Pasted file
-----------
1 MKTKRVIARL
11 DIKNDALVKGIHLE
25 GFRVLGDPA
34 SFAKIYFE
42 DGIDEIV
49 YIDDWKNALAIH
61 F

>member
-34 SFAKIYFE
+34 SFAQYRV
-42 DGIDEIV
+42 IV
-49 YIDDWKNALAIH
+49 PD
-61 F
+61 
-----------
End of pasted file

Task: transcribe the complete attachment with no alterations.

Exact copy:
1 MKTKRVIARL
11 DIKNDALVKGIHLE
25 GFRVLGDPA
34 SFAKIYFE
42 DGIDEIV
49 YIDDWKNALAIH
61 F

>member
-34 SFAKIYFE
+34 SFAQYRV
-42 DGIDEIV
+42 IV
-49 YIDDWKNALAIH
+49 PD
-61 F
+61 